placed on the retired list with the rank he now temporarily holds, that of Major General, in

conformity with the provisions of Sections 1622 and 1251 of the Revised Statutes, and those of

the act of May 22, 1917.


The last entry in his Officer's Qualification Record reads:

Continued on active duty at Headquarters, Advanced Base Force until June 16, 1920, on which date relieved from all active duty.

Three of Waller's sons would go on to serve their country as Officers in the Marines and Navy. Littleton W. T. Waller Jr. served as a major in the Marine Corps during World War I and saw extensive action on the Western Front. Waller Jr. alternately commanded the 81st Company, First Machine Gun Battalion; the Sixth Machine Gun Battalion, Second Division, the Eighth Machine Gun Battalion, Third Division; and served as the Division Machine Gun Officer of the Second Division. During his service he participated in the following operations: the Toulon-Troyon Sector; in action with 47th French Infantry at Julgonne; in action on the Marne River; in action at Belleau Wood; in action in the Aisne-Marne Offensive; Marbache Sector; St. Mihiel Sector; and the Meuse-Argonne Offensive. Waller Jr. later participated in the march to the Rhine and served with the Army of Occupation. He was awarded the Croix de Guerre for action in the Champagne Sector; made a Chevalier of the Legion of Honor for action in the Aisne-Marne Offensive; and was cited in General Orders, No. 88, Headquarters, Second Division, dated December 31, 1918. He also received letters of commendation from the Commanding Officer, Second Battalion, Sixth Regiment, Commanding General, Fourth Brigade and Commanding General, Second Division. Waller Jr. was also awarded the Navy Cross by the Secretary of the Navy and would go on to serve a full career in the Corps, eventually rising to the rank of major general just as his Father had.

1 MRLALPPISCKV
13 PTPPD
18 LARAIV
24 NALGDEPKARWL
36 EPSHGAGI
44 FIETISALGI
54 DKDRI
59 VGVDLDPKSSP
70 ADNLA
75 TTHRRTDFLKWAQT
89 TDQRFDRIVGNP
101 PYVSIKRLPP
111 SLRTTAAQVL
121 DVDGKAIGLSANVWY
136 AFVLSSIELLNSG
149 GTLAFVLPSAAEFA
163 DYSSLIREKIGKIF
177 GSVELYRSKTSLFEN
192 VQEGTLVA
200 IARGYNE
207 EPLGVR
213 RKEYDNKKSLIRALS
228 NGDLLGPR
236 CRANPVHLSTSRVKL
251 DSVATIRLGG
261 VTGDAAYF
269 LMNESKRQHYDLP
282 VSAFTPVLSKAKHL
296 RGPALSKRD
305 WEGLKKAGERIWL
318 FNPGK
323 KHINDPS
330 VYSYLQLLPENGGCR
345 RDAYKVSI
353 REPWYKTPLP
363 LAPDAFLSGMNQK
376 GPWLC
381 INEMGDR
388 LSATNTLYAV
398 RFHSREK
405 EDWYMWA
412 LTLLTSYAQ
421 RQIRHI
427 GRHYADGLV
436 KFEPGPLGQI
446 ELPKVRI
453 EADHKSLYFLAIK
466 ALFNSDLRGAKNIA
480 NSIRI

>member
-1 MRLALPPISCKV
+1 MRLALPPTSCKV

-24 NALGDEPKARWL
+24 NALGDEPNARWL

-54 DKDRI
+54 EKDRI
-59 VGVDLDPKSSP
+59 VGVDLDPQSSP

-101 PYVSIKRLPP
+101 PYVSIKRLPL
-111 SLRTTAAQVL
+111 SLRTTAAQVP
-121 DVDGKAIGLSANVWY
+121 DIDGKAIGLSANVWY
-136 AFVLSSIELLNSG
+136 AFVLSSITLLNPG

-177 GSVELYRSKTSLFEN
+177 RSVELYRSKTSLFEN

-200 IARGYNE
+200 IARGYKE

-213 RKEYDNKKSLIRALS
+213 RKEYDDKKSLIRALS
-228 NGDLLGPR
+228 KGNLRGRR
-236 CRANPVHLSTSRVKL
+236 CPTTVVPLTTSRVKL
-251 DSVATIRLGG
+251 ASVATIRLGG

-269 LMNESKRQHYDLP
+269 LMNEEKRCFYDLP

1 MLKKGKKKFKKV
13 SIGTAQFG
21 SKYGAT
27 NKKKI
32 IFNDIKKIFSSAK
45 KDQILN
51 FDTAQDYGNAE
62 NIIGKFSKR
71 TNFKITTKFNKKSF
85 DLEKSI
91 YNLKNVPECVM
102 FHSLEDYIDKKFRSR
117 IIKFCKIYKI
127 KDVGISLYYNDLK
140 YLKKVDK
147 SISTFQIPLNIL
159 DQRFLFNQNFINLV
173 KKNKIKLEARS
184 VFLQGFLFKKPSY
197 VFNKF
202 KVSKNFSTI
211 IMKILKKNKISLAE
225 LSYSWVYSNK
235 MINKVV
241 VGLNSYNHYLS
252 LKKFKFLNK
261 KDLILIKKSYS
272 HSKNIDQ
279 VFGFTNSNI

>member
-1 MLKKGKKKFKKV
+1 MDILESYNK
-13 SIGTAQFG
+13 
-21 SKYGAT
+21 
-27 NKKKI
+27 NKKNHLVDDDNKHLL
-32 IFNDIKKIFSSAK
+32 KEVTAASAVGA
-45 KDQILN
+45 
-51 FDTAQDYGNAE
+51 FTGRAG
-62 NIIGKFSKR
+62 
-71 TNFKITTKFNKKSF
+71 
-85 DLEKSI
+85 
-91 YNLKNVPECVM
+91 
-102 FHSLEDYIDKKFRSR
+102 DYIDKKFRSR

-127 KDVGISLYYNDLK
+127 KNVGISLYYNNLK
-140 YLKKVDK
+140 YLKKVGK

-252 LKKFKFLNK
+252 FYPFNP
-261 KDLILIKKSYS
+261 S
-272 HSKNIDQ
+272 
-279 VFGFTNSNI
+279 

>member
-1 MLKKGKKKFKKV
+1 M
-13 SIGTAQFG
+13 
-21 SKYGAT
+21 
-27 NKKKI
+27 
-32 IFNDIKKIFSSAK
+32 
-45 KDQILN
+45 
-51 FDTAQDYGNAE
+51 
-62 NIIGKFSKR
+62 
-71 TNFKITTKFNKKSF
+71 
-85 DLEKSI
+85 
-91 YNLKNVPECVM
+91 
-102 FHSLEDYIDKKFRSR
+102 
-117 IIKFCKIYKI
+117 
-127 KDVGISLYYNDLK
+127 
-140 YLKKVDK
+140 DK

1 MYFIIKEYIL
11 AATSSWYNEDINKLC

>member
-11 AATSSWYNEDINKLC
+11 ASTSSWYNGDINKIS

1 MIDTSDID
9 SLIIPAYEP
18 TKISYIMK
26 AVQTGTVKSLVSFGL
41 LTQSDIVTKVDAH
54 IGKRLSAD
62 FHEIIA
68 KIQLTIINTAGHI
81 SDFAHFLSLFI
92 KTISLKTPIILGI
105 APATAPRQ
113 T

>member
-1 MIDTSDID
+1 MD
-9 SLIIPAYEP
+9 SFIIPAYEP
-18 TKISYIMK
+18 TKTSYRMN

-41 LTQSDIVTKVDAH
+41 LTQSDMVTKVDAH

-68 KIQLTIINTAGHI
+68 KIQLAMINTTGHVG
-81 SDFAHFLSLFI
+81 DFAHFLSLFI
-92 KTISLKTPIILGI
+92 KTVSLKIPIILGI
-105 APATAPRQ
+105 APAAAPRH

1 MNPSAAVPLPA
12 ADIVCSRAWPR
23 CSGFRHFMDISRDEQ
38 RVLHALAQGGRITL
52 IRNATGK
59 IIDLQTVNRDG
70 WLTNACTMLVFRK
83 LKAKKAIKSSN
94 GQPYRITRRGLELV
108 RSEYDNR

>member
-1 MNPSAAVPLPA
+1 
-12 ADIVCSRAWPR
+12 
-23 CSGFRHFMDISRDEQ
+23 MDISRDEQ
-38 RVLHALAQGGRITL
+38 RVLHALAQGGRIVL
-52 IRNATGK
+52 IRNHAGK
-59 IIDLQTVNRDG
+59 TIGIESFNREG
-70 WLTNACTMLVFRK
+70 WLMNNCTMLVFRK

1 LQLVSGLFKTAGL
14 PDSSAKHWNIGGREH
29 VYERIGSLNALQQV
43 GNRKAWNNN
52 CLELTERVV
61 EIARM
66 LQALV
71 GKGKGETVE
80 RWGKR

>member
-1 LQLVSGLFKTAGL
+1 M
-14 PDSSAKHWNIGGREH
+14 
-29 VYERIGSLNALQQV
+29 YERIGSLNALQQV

Having been promoted to brigadier general on 29 August 1916 and to major general on 29 August 1918, Littleton W. T. Waller Sr. closed out his active duty in the Marine Corps as Commander of the Advanced Base Force at Philadelphia Navy Yard from 8 January 1917 until his retirement in June 1920. According to the entry in Webster's American Military Biographies, L.W.T. Waller was "reputed to have taken part in more actions than any other Marine officer of the period."

Major General Waller lived in retirement in Philadelphia until his death on 13 July 1926 at the age of 69. He is buried in Arlington National Cemetery.

In 1942, the destroyer USS Waller (DD-466) was named in his honor.

Waller Drive in Huntingdon Valley, PA is named after him. A residential cul-de-sac, the street and all of the properties along it were originally part of the estate surrounding the house he had built in 1916, in suburban Philadelphia.


General Waller was a member of the Military Order of Foreign Wars, Military Order of the Dragon and the Military Order of the Carabao.

The decorations and medals of General Waller[edit]